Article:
: Washington Post: Ukraine defeated Russia - at Eurovision. Here's why that matters

17:03 May. 23, 2016

Washington Post: Ukraine defeated Russia - at Eurovision. Here's why that matters

Ukraine's Jamala celebrates as she wins the Eurovision Song Contest final with her song '1944' in Stockholm, Sweden, May 15, 2016 (AP Photo)

Ukraine's Jamala wins 2016 competition with a song dedicated to deportation of Crimean Tatars under Stalin

When St. Petersburg's renowned Mariinsky Theatre Orchestra performed Bach in the ancient ruins of Palmyra in Syria in early May, days after Syrian and Russian forces had forced Islamic State fighters to retreat, the Kremlin pulled off a media masterstroke.

Watch also Highlights of Jamala's triumphant Eurovision performance 

Millions of TV and Internet viewers around the world saw Russian power — military and cultural — defeating the barbarism of the Islamic State.

Before the Islamic State's expulsion, the terror group destroyed parts of the UNESCO World Heritage site and used its Roman ruins as a backdrop for beheadings and executions.

On May 14, however, that same Russian regime was musically mugged at the Eurovision Song Contest by Susana Jamaladinova — known as Jamala — a Crimean Tatar who won by singing about Moscow's oppression of her kin.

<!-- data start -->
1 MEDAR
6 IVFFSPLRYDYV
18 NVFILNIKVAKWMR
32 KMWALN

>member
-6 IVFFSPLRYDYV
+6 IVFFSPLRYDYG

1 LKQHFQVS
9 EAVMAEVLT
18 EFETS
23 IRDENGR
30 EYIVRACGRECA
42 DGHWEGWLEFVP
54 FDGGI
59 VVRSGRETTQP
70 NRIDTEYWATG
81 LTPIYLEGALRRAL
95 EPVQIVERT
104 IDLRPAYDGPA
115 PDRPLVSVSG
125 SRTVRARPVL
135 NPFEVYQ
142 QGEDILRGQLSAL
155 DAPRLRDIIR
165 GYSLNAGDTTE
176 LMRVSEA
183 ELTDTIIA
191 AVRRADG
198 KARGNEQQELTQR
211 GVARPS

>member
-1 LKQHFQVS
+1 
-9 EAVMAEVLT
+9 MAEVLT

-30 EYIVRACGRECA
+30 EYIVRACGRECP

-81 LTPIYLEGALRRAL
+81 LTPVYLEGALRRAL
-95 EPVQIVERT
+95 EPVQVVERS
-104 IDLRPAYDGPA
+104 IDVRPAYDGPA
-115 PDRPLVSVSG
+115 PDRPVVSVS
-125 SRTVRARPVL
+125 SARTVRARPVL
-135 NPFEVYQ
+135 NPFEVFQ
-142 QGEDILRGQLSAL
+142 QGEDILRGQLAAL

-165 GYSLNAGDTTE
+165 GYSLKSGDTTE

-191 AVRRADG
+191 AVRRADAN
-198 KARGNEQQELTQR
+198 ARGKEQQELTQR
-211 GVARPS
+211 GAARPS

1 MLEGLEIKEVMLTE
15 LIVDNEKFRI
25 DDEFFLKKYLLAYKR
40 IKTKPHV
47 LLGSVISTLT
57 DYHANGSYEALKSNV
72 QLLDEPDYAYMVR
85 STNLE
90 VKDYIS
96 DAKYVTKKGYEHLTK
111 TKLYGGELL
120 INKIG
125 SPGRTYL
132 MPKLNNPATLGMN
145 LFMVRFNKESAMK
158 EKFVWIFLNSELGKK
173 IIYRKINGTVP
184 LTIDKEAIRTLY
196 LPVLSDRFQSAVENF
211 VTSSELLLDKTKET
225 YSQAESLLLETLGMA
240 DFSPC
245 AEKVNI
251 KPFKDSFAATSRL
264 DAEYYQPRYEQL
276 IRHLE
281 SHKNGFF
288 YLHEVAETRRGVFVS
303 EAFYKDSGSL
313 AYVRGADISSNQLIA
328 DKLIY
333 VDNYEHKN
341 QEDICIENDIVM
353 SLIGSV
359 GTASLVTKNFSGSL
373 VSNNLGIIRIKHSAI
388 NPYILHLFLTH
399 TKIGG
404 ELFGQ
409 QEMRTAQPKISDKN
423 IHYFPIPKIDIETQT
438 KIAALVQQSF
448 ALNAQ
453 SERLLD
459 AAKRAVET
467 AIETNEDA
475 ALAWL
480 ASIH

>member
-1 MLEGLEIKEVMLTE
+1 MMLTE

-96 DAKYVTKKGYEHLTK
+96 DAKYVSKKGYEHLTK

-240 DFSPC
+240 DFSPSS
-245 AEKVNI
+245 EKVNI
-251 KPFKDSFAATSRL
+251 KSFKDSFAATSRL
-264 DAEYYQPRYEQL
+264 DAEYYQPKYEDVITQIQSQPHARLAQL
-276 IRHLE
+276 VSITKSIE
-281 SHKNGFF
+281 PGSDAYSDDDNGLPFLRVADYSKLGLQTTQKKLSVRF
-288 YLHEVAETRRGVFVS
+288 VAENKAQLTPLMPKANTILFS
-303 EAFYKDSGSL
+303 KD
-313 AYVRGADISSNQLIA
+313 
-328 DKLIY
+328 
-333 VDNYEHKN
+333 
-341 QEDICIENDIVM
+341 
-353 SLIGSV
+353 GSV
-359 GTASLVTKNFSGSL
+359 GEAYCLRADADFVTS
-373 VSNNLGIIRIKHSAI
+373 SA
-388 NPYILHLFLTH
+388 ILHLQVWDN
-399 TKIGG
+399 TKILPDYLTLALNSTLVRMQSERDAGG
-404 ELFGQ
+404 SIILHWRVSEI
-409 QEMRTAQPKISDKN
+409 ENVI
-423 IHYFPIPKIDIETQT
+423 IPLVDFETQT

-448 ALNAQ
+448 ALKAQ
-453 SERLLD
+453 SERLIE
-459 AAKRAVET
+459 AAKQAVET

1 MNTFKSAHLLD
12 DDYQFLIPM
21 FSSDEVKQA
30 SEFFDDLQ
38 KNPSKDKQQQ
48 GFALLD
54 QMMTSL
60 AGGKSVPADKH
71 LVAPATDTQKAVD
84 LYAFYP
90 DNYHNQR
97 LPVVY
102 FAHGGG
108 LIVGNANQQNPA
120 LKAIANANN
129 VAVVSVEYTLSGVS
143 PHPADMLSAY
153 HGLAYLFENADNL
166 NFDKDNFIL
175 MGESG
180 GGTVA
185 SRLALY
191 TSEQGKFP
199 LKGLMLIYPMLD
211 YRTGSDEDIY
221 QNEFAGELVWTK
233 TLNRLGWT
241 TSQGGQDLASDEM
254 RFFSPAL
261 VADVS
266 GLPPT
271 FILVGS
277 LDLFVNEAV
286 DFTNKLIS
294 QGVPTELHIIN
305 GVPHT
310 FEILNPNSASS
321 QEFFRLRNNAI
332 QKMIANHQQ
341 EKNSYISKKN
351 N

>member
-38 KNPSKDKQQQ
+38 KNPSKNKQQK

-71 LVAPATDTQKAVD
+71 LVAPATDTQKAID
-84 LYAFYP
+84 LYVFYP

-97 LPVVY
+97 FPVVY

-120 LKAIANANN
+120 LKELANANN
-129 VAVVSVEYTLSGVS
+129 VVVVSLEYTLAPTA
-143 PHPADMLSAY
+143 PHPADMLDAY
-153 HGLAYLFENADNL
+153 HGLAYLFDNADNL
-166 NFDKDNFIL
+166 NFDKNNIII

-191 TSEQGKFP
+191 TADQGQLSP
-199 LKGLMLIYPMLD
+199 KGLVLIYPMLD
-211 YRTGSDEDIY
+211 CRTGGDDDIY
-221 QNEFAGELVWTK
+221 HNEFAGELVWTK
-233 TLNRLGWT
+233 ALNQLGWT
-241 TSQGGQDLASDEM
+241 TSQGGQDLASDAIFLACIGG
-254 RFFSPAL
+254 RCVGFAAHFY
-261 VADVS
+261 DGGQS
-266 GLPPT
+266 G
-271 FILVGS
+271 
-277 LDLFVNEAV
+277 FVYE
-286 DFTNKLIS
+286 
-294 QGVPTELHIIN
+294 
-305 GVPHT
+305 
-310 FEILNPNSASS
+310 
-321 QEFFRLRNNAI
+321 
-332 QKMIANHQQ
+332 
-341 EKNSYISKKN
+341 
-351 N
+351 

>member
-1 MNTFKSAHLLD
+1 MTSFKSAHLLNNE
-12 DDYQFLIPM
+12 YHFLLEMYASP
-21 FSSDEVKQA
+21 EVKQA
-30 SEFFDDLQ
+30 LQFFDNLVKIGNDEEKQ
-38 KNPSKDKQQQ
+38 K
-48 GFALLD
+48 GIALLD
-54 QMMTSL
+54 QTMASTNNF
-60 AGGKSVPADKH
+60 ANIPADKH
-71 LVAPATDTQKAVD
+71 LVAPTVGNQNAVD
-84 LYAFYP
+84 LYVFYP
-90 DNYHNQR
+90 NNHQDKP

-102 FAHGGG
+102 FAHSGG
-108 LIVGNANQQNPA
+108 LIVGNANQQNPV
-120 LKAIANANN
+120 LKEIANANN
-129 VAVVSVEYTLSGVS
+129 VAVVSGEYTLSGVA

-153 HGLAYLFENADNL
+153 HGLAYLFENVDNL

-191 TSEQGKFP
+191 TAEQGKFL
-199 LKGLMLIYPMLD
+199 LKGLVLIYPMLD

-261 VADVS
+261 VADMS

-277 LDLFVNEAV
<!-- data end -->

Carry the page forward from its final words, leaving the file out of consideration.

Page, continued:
Music and culture are increasingly important tools in conflict

Eurovision is a kitschy and popular Europe-wide TV talent show in which one artist or band from every participating country performs an original song and viewers cast votes.

About 200 million viewers watched Jamala perform "1944," an emotional lament that mixes Turkish-style harmonies with a cool, Western beat and tells how the Soviet Union deported Tatars from their Crimean homeland during World War II.

Read also Russian journalists visit Jamala's parents under false pretences

"The strangers are coming," Jamala sang. "They come to your house. They kill you all, and say, ‘We're not guilty, we're not guilty.'"

Her song, she admitted, was openly political. And while it referred to the Stalinist-era exile, it also implicitly referred to Moscow's 2014 annexation of the peninsula from Ukraine.

In this confused era of unconventional confrontations, can music be an active tool of conflict? Music has been part of warfare for a millennium, whether it was medieval trumpeters, Scottish bagpipers or military parades with marching bands. But there may be reason to argue that music, and culture more generally, are increasingly important in conflict. Full story 

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